Africa's greatest river is about to be tamed. The River Congo is set to succumb to a series of giant hydroelectric dams with twice the generating capacity of the world's most powerful hydro-plant, the Three Gorges in China.
Last weekend, the Democratic Republic of the Congo (DRC) and South Africa announced a treaty to develop a giant hydroelectric project at Inga Falls, just downstream of the DRC's capital Kinshasa. The $9-billion first phase, with a capacity of 4800 megawatts (MW), will generate more power than Egypt's Aswan High Dam, currently Africa's largest-capacity hydropower dam.
Construction will start in late 2015. South Africa will take half of the power, with most of the rest earmarked for Congolese copper mines.
But the eventual aim, say the two governments, is to generate more than 40,000 MW by fulfilling the dreams of engineers since colonial times to harness the full power of the world's second largest river, after the Amazon. At Inga Falls, some 42,000 cubic metres of water rush down a series of giant rapids every second. With the right infrastructure, the force of the River Congo could supply electricity to Nigeria, Egypt and even Europe.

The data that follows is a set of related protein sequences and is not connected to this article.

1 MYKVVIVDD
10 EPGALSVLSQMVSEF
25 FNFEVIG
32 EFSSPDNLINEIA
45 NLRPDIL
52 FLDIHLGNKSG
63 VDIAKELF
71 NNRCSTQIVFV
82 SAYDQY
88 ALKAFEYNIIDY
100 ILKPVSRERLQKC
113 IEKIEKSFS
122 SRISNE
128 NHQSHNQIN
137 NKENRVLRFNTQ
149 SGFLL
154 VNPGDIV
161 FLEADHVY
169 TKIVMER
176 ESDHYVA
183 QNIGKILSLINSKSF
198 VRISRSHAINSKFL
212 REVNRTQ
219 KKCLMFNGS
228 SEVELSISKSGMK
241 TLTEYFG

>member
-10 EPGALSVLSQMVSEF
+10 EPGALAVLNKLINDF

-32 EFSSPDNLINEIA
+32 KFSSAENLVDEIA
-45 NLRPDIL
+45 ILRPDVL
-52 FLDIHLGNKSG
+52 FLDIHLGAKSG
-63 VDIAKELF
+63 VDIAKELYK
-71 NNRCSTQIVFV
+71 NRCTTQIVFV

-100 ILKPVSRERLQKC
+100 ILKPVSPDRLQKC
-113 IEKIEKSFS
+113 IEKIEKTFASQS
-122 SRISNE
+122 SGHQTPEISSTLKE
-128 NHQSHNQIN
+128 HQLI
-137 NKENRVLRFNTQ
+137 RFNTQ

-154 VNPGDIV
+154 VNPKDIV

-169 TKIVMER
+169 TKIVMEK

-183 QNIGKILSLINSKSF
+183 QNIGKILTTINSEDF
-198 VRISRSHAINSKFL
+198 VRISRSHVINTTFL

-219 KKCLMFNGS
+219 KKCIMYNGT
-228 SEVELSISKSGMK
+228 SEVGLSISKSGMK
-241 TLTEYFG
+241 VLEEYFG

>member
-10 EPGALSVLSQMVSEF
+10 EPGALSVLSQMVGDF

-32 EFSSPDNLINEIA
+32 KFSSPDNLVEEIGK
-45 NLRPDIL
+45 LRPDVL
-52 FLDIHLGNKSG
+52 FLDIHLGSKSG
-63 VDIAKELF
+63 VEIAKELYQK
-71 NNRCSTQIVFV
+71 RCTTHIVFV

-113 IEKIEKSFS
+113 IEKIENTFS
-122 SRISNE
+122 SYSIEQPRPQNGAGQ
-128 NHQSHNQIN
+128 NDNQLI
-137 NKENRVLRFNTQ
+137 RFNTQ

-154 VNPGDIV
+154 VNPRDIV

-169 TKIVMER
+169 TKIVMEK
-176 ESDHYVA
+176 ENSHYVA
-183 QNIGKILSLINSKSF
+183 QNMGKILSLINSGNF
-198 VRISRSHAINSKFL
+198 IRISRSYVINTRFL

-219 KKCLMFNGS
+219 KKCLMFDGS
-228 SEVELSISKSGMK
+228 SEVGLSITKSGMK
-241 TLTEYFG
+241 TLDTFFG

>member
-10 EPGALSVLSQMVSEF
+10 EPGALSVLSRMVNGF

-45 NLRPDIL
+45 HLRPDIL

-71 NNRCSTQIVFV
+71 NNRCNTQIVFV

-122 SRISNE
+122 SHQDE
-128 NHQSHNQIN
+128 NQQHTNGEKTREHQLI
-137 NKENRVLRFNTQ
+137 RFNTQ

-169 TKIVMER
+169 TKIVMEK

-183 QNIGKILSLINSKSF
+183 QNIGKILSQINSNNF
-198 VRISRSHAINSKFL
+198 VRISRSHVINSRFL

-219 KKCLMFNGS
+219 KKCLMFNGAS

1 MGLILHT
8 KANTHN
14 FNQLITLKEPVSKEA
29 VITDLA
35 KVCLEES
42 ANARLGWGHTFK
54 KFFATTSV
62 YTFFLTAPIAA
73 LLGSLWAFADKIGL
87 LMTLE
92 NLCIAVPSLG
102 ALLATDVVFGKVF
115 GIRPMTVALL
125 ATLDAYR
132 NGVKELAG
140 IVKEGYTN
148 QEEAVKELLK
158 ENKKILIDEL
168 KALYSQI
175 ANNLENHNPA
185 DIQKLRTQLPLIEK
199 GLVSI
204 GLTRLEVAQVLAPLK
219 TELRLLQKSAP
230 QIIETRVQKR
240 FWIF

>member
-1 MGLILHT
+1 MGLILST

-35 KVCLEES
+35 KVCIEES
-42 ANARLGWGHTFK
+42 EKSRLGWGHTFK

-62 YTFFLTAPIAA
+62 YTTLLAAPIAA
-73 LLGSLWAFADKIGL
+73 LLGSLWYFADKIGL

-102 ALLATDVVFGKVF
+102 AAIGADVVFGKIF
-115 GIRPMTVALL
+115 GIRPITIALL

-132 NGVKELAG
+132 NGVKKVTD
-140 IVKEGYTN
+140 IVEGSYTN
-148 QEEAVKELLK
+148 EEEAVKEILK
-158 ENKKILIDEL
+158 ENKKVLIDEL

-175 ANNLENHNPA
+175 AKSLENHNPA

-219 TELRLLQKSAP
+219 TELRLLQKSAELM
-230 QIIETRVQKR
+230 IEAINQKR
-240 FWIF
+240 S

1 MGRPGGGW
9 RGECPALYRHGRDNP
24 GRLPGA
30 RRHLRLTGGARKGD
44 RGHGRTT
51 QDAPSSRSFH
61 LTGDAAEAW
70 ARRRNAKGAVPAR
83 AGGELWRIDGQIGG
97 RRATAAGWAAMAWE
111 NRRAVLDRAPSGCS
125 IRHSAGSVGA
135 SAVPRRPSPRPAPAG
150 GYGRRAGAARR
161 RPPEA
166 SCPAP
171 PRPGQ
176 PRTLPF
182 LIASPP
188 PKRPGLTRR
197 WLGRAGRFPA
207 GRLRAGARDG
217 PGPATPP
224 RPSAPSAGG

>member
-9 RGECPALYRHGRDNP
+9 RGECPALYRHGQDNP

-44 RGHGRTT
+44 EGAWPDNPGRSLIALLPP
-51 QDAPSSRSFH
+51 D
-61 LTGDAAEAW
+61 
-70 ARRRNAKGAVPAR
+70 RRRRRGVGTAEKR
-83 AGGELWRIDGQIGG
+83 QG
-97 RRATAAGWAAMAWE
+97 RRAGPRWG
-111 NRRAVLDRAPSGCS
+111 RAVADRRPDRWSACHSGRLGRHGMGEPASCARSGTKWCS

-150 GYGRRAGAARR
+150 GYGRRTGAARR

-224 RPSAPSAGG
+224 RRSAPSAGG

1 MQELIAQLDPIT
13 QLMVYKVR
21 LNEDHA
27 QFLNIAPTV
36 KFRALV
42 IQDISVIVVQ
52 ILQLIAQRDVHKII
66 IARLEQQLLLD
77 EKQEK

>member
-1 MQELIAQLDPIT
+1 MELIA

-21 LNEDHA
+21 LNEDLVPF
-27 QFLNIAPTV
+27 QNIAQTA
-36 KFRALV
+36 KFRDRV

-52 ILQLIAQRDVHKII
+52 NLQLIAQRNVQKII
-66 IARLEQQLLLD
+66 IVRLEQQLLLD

Good news, bad news
The project will not require a large reservoir to store the water needed to turn its turbines, because the river flows unceasingly at high volume. This is good news as it means that land will not need to be cleared and flooded.
The bad news, say opponents such as the California-based NGO International Rivers, is that few Congolese will get any electricity, since they are generally far from any power grids. "The majority of Africa's poor will remain without power, at a time when better solutions are available," says Rudo Sanyanga of International Rivers, who instead backs investing in local solar power and small-scale hydro schemes.
The World Bank said in a statement that the project would "catalyse large-scale benefits to improve access to infrastructure services" in Africa.